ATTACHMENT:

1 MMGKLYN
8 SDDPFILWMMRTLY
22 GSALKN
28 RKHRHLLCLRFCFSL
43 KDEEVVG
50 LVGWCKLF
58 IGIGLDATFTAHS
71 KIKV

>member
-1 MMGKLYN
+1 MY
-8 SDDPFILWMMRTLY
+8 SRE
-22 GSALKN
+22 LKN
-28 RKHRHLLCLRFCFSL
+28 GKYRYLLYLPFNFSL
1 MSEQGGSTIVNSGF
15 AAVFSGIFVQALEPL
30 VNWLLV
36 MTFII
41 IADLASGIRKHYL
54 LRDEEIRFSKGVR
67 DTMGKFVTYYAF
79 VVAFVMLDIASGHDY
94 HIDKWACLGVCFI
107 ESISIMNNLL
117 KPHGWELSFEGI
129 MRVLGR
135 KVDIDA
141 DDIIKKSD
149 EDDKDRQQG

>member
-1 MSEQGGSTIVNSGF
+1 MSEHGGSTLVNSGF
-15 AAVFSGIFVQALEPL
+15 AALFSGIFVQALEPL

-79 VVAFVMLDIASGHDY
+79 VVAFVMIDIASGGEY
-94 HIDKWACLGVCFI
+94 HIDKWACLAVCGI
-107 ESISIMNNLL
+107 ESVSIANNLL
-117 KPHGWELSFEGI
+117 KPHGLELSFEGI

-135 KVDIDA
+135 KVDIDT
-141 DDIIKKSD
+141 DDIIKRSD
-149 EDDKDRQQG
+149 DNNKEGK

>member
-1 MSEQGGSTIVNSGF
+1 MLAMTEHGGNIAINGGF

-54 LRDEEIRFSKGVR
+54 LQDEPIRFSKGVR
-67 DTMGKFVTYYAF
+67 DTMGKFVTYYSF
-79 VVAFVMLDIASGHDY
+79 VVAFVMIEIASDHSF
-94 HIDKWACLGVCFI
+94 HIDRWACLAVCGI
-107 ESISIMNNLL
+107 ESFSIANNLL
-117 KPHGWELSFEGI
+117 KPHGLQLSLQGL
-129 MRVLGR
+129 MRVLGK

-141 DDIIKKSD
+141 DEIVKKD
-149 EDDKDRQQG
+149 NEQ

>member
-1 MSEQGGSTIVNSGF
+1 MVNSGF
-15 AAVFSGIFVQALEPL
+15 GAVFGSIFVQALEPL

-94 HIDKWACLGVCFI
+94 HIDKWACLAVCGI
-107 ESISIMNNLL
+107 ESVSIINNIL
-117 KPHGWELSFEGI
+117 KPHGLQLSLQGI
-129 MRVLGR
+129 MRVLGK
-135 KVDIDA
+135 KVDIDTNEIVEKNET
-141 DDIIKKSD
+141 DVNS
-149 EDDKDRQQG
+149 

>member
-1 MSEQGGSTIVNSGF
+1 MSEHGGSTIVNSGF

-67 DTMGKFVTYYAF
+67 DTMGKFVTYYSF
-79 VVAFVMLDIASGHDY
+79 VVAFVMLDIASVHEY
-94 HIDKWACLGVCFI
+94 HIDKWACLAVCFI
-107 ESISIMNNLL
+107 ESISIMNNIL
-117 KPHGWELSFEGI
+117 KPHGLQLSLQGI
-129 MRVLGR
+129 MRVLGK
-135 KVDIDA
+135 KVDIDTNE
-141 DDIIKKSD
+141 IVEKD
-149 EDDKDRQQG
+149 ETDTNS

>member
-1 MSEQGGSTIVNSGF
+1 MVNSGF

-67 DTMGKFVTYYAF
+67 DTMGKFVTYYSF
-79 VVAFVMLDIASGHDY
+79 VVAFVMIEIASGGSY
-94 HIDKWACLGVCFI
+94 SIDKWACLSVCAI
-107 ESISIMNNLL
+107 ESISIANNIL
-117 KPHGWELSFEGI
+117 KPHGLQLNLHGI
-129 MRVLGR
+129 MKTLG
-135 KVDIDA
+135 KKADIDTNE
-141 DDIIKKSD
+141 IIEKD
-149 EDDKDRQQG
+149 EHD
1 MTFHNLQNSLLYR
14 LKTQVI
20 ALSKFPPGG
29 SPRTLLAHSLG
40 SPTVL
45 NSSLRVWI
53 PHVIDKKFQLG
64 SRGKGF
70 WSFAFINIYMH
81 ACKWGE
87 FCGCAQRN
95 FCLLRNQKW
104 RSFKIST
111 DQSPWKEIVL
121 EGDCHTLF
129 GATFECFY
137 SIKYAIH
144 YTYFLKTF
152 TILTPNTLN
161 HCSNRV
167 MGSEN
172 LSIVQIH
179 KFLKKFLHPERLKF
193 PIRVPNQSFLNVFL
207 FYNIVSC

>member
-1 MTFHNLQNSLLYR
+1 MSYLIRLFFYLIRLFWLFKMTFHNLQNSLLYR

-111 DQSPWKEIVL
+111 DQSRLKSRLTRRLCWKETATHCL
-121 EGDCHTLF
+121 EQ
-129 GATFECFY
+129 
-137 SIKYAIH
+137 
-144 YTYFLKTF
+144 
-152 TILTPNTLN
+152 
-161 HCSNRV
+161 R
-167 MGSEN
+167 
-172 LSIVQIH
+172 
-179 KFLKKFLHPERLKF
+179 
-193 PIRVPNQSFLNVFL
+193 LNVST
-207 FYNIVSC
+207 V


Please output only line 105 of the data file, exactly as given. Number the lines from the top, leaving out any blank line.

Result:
-129 MRVLGR